6 out of 10 points and recommendedExcellant Bang for the BuckSoft at Tele, Slow Autofocus, Some CA
I received the 70-300g as part of a D50 camera kit sold at Costco. The lens is light weight and made of decent plastics (better than my 55-200DX). This lens performs well for the price, color is good, contrast is decent and sharpness isn't too bad given you stop down to f8 - f11. The lens is a bit slow to autofocus (though autofocus was accurate), and as it is not an AF-S lens, I found that this lens tends to drain the battery of the D50 a bit faster. On the tele-end this lens is a bit soft and looses a good bit of contrast, of course a little PP sharpening and curves can make up the difference in a pinch.reviewed December 4th, 2006
8 out of 10 points and recommendedExcellant Color, Contrast, and Sharpness, superb BokehSuper slow auto-focus, cheap build, poor manual focus ring
I purchased this lens a couple of months after recieving the Nikon 70-300g as part of a Nikon D50 kit. Though I like the 70-300g, I desired better IQ. After spending time reading reviews here at slrgear.com and other sites, I noticed a trend: that this lens was quite the perfomer for the price.reviewed December 4th, 2006 (purchased for $200)
The 55-200DX is small, super light, and made of cheap plastics. The overall build is subpar, but the IQ really makes up the difference. Color and contrast are very good on this lens and detail is also top-notch considering the price. Even wide-open this lens is an excellant performer end-to-end. Two things this lens does extremely well (but not noted for) is 'macro' and 'bokeh'. The 9 blade aperture design produces some super creamy bokeh which is simply stunning. Auto-focus is silent (AF-S), but super slow (though accurate). Even with all the cons mentioned, I would highly recommend this lens without a second thought because of it's impressive IQ.
9 out of 10 points and recommendedSuper sharp, Super cheap low light performerFocus is a bit slow
I purchased this lens a few months back for my D50. I wanted pro quality, but I couldn't afford pro prices. This 'normal' lens is often praised as super sharp glass at a super cheap price.reviewed December 5th, 2006 (purchased for $120)
In use I found the 50 very versatile, in fact I recommend this to newbie’s because they will learn to 'zoom with their feet' which helps teach composition and creative shooting. This lens is sharp even at f1.8, but keep in mind that DOF is extremely shallow so I tend to reserve f1.8 for creative effects. This lens does very well from 2.8 on, but f4-f8 seems to be the sweet spot. Color and contrast are very good and the lens produces amazingly sharp pictures (you might even need to turn down in-camera sharpening with portraiture!). Probably the only weak point is that focus is a bit slow, but not horrible.
6 out of 10 points and not recommendedCheap, Lightweight ZoomAverage overall performance
This lens came included in the D50 kit I purchased from Costco. The lens is constructed of lightweight plastic and the zoom ring is smooth, but the overall build is not up to the standards of other midrange zooms such as the 18-70 DX. Focusing is about average, color is a decent (not strong), and contrast is a bit below average. Detail wise, the optics are not too bad and is probably a tad better considering the D50 sensor is using the center portion of the lens. Stopped down to around f8 and the lens does well for sunny outdoor shooting. Though this is a decent lightweight zoom, I think it would be worth investing just a little more on the 18-55 kit lens.reviewed December 5th, 2006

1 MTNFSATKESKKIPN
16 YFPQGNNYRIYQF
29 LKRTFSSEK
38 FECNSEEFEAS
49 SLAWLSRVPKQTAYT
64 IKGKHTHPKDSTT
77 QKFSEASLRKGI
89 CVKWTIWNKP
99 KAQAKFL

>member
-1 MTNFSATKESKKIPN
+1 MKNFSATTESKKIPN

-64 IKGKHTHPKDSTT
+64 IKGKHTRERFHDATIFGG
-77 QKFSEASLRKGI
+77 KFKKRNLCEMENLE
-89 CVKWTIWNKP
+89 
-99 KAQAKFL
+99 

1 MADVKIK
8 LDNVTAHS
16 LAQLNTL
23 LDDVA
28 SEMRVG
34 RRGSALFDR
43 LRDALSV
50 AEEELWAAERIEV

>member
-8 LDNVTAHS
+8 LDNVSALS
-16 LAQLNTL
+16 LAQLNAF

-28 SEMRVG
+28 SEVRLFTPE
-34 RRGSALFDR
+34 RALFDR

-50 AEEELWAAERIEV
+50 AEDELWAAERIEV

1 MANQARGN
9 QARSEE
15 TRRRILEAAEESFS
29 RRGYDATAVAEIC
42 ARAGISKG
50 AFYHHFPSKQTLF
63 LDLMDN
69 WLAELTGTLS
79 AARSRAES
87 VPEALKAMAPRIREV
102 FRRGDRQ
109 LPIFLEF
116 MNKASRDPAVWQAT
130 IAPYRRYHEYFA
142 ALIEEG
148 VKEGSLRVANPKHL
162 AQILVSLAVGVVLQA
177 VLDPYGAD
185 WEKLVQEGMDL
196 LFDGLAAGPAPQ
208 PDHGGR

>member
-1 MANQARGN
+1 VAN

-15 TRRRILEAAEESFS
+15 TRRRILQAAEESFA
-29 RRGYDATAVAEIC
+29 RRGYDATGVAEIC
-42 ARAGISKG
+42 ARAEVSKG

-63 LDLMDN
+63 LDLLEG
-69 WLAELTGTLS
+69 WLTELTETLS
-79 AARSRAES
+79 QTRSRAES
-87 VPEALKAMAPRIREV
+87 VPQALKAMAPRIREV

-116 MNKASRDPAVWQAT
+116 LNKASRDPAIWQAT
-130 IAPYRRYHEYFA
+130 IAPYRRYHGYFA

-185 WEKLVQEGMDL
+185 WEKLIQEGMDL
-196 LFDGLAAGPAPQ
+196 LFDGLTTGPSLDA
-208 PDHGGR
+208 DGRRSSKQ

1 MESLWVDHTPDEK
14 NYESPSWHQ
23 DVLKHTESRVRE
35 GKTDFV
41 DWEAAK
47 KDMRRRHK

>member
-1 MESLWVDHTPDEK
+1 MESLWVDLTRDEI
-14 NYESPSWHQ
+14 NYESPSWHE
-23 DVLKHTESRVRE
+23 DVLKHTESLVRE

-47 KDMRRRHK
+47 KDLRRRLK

9 out of 10 points and recommendedExcellant Build, Overall Performance, PriceNone so far
I recently purchased this lens to upgrade my 28-80g. I spent a few months researching lenses and I wanted the most 'bang-for-the-buck'. Though I desired 'pro' glass, the Nikon 17-55 DX was way out of my reach. The 18-70, while no 17-55, delivers similar IQ with a very nice build at a quarter of the cost.reviewed December 5th, 2006 (purchased for $320)
The first thing that surprised me when I purchased this lens is the build. The lens has a nice feel to it, and inspires confidence. The zoom ring and manual focus rings are nice and smooth and the manual focus override is a nice touch. This lens really fills out the frame of the D50, and gives it a nice professional look. So how does it perform? It's very sharp even wide-open and stopped down (just a hair) it's a remarkable optic. Color and Contrast are quite pronounced; in fact I was surprised at just how much ‘bite’ the ED elements deliver in this optic. Focus is fast, if you are not used to a real AF-S lens (as I was), be prepared as this thing focuses quickly and silently. Considering the max aperture is 3.5-4.5, this lens is also a decent performer indoors under reasonable lighting. I am very impressed with the lens and highly recommend it to anyone wanting pro performance at a 'not-so-pro' price.
9 out of 10 points and recommendedExcellant IQ, Fast Focusing, VR, Nice BuildNone
I purchased the 180 2.8 prime as I wanted a fast telephoto, after using the 180 for a couple of weeks I became dissapointed (IQ and autofocus) in the overall performance and decided to trade-it in for the 70-300 at the same price.reviewed May 29th, 2007 (purchased for $500)
This lens really impressed me and it didn't expect too much. The lens was much sharper than I expected with great color and contrast and beautiful bokeh. Even wide-open this lens delivers great images. The build is also nice, on par with my 18-70 with nice smooth zoom and focus rings. I honestly discounted the effectiveness of VR before purchasing this lens, only to find the VR is a true lifesaver and seems more effective than having a fast aperture when the moment counts.
The autofocus is blazing fast on this lens and the overall package is impressive considering the price. A perfect match to my 18-70, this makes a nice combo.